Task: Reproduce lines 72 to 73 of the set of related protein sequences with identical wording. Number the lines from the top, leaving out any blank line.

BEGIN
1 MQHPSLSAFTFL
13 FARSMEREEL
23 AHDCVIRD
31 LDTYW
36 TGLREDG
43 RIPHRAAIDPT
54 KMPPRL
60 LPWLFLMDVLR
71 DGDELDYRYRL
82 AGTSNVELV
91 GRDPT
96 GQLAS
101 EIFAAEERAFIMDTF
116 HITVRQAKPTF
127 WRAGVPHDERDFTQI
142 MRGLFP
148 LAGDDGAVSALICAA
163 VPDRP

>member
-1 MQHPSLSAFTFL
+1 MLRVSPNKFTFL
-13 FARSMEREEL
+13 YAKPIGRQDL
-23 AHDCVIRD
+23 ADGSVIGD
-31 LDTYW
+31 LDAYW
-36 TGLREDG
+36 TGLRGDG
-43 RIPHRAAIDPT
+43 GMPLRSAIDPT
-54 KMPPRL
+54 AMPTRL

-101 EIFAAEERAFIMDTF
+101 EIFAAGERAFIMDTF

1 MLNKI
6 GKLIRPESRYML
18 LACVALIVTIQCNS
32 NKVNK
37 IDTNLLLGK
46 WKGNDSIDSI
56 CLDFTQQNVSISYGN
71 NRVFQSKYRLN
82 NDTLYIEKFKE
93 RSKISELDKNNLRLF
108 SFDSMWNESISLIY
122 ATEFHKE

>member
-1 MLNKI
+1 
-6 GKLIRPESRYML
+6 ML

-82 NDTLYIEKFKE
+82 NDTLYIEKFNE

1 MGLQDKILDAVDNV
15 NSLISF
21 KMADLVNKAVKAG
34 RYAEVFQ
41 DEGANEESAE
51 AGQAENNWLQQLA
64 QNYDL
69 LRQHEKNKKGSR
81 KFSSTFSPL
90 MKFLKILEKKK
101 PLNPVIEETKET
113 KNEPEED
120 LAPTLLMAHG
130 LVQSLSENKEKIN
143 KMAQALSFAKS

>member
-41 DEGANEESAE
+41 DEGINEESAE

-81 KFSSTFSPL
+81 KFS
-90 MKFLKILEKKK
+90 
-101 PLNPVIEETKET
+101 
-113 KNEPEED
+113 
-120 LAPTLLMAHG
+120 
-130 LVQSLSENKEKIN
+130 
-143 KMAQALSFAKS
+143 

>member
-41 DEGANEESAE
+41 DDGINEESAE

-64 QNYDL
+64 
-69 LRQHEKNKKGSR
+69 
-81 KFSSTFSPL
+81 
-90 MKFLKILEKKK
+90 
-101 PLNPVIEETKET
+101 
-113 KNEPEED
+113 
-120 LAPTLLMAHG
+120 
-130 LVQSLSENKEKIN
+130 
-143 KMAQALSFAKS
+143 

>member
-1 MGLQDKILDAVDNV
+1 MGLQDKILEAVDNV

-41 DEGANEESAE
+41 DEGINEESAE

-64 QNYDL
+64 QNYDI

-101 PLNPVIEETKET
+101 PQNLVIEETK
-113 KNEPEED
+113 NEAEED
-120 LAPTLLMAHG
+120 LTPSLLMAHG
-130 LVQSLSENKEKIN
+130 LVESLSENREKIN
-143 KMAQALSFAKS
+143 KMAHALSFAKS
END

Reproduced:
+41 DEGINEESAE

-81 KFSSTFSPL